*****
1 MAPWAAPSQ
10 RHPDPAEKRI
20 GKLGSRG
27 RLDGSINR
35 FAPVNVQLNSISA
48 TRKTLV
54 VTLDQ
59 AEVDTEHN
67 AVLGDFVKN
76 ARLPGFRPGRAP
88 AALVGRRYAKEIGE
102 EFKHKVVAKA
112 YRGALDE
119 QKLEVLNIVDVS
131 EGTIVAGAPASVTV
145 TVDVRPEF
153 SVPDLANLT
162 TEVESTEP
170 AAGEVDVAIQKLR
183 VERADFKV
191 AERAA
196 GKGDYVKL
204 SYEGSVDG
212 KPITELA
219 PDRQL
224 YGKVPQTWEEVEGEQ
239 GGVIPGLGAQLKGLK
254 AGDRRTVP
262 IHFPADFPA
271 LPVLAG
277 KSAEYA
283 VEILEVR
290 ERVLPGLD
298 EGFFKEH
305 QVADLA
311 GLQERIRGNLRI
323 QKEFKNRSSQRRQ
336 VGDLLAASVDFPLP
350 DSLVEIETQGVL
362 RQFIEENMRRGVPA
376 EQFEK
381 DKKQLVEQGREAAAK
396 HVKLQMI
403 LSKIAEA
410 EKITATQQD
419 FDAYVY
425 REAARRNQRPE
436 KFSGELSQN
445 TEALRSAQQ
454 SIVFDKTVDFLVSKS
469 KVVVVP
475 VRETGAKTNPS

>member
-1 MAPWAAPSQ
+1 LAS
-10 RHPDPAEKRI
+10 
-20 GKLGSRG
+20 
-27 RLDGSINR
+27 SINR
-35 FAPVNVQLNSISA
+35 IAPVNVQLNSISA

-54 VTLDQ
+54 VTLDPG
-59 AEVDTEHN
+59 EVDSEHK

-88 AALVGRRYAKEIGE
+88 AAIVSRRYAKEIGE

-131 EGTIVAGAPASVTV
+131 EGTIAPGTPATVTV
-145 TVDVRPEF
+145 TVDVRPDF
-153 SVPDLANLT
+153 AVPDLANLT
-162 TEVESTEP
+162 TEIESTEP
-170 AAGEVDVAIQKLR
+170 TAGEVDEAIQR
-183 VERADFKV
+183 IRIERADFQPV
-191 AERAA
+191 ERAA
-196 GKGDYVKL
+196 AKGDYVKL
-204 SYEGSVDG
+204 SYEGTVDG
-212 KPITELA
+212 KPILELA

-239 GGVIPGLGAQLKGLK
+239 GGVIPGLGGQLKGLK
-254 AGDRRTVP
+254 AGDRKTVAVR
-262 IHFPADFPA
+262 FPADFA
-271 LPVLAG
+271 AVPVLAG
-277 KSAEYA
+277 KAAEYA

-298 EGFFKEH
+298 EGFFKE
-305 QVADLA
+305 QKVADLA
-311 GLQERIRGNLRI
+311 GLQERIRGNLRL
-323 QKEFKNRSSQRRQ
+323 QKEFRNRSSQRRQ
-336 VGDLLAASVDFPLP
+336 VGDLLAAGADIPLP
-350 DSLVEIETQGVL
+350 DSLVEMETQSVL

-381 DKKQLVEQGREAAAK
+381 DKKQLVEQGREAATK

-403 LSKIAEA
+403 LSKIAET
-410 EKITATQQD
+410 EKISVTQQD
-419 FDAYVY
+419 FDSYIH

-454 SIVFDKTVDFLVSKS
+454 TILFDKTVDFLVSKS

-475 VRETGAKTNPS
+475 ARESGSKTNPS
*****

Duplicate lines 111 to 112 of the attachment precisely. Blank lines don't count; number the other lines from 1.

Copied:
+350 DSLVEMETQSVL

-381 DKKQLVEQGREAAAK